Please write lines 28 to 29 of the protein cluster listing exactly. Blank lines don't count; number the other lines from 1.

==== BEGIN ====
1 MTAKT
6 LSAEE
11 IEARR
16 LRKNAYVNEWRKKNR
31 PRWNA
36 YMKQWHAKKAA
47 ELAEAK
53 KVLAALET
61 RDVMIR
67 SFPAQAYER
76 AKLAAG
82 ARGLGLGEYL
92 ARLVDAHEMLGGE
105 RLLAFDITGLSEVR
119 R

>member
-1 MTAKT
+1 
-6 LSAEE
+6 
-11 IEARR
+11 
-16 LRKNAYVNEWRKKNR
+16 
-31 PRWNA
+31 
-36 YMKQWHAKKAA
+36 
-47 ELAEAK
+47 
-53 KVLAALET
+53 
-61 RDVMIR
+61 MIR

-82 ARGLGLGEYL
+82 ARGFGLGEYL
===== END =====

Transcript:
+36 
-47 ELAEAK